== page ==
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Plowshares & Convergence
There are different types of convergence. The convergence in the Antelope Valley is different than Plowshares.
At Plowshares, the relatively cold and heavy marine air is pulled up the valley by the thermal generated inland low. The marine air drives under the relatively warmer and lighter desert air. Out in the valley, the convergence moves upriver like a sea breeze front, lifting the desert air in front of it. As you get further upriver, the marine air may advance only so far and can be held off by the NE flow coming off the San Joaquin Valley. It's still better to be on the desert side of the east / west convergence line. A valley like the Santa Clara will produce a more typical sea breeze front because it usually draws all the way up the river toward the desert (Santa Anna days can be an exception).
In the Antelope Valley convergence the marine side has less of a temperature differential and doesn't act like the plowing sea breeze fronts. It's a NW / SW convergence with desert on both sides. You run downwind along the line. One of the problems at Plowshares is the route is perpendicular to the convergence, so if you want to stay in it you have to wait for it.
On days with good temperature dynamics, you don't need the convergence, but thermals are like the chicken and egg thing. Convergence will assist thermals, and thermals create convergence. A high plateau like Lockwood Valley will often create a convergence because the lift is so good it will draw in from all directions.
If you launch early at Plowshares, you may need to look west for the convergence. The convergence will usually move, and you have to move with it or you'll get caught on the wrong side. If the drift is already from the west at launch, then you need to look to the east, but that takes you away from retrieval.
Since the Plowshares convergence is a variation of a sea breeze front, it works best in the spring and fall when the diurnal flow (daily drain and fill) is balanced back and forth. The launch at Plowshares is also in a venturi where the valley route to the ocean necks down. It seems to be more influenced by the pressure gradients than the winds aloft, however, the winds aloft may coincide with the pressure gradients. When you have high pressure subsistence (descending air mass), the drain seems to accelerate offshore through the narrow end of the valley. An inland low will suck the marine air in early.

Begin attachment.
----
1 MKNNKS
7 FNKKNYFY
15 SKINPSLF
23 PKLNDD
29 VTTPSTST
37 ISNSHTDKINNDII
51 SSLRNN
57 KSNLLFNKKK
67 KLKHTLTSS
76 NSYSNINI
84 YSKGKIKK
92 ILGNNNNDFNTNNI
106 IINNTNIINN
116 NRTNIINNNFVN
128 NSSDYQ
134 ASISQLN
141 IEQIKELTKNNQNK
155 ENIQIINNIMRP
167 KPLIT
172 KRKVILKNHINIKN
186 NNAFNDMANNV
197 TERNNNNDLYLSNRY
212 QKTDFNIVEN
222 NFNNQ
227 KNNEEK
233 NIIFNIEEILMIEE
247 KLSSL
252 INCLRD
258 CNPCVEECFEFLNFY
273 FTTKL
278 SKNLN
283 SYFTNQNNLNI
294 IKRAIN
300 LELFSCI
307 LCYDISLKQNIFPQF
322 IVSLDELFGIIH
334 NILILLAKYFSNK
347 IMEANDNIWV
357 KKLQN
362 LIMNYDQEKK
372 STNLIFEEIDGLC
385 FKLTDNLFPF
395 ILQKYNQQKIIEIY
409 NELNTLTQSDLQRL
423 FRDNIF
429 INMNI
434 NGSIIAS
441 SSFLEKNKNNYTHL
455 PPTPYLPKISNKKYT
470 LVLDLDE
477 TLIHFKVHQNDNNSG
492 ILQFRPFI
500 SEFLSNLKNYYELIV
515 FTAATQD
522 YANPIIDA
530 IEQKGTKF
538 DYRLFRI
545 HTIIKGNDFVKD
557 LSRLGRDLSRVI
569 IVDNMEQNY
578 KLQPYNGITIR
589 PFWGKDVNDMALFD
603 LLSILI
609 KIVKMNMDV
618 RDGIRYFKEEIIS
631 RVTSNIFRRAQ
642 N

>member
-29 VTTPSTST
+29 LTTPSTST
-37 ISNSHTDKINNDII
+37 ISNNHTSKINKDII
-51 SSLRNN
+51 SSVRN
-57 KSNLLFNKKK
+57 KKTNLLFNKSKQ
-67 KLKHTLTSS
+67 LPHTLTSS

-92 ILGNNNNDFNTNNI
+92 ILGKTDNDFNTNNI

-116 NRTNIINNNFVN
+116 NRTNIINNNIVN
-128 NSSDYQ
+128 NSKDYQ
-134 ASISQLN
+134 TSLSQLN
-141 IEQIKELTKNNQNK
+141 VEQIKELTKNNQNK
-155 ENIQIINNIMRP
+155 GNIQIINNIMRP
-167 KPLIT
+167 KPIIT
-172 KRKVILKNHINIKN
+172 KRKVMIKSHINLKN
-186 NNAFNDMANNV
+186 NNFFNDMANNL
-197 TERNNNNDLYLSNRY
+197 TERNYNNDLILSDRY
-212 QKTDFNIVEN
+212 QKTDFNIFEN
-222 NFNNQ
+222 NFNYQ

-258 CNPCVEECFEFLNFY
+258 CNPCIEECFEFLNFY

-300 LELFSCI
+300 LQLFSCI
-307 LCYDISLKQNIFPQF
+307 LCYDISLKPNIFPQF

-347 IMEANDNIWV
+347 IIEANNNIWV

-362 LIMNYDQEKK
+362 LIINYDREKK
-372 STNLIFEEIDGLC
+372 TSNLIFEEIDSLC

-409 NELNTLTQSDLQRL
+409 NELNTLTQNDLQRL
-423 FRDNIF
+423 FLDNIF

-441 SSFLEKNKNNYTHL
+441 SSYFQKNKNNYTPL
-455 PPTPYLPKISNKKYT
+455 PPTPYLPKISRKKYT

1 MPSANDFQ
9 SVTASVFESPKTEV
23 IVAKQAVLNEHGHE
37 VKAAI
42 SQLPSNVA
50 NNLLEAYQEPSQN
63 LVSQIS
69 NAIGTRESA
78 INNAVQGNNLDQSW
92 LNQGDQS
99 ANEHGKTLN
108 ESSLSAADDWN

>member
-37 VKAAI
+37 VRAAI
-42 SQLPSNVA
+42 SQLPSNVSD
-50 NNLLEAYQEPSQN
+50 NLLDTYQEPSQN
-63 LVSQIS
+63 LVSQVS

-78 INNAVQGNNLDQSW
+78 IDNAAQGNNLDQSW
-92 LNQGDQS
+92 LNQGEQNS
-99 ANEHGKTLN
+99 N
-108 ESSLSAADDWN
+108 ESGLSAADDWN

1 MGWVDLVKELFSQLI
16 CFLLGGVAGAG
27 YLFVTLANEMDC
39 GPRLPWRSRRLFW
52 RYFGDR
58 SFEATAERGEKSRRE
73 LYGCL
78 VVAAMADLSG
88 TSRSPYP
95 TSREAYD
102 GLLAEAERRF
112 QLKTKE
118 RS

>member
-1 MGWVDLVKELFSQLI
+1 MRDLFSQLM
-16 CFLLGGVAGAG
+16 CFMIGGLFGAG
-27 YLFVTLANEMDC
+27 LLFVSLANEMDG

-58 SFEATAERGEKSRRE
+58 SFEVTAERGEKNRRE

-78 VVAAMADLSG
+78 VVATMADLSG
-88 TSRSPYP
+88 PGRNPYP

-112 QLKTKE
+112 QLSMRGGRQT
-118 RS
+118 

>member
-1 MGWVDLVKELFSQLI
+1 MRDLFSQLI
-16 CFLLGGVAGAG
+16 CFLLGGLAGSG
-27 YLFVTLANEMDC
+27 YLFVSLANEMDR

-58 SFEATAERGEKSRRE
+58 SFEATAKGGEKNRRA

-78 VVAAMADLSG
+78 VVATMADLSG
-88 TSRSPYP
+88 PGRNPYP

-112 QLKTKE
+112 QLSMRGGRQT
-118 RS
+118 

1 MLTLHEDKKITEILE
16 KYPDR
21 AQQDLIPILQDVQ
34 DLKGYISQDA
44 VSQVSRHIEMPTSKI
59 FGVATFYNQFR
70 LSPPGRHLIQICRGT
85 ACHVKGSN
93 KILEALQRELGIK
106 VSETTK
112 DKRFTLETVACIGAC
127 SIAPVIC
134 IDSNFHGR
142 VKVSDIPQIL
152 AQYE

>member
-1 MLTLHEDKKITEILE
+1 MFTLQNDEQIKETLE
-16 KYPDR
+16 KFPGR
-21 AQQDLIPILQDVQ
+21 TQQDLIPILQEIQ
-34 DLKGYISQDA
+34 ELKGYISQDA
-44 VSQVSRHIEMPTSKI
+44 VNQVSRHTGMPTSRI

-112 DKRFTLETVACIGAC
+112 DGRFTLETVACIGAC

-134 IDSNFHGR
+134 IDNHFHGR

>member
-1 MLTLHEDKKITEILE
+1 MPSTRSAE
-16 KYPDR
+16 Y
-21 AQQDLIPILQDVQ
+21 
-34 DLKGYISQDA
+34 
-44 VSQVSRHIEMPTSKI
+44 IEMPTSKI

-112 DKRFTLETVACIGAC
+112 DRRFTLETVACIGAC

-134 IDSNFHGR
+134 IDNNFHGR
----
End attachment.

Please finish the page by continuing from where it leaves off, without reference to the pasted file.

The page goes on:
If you move upriver with the convergence at Plowshares, a hang gliders speed advantage is negated because even a paraglide can outrun it. With speed to spare, the hang gliders have been running down the range and then bridging across the valley on the convergence line.
The massive north flow coming down from the Big Valley (San Joaquin) splits near the junction of 33 and 166. It then follows the rivers and flows toward Pine from the NW and toward New Cuyama from the NE. Sometimes the west will push through past New Cuyama late in the day, but will often be held off by the stubborn NE. If you can get around the corner at Santa Barbara Canyon, you usually pick up a tail wind.
Theoretically, you can take the deep route, stay out of the valley influence, and avoid the east flow. If you do, its best to have your boots broken in, plenty of water and power bars, disposal gear, and do it on a Saturday so you won't be late for work on Monday. You can also go OTB past Cottonwood and try Hurricane Deck, or go directly to San Rafael Peak if your getting high and the drift is from the north.
Convergence comes in variations including scale. Look for it behind West Bowl, over the Monastery, and crossing Ramero Saddle on a north day. Control your focus, stay flexible, adjust your task to harmonize with the day, and you can bridge across from Santa Paula Peak to Malibu.
© copyright 5/29/01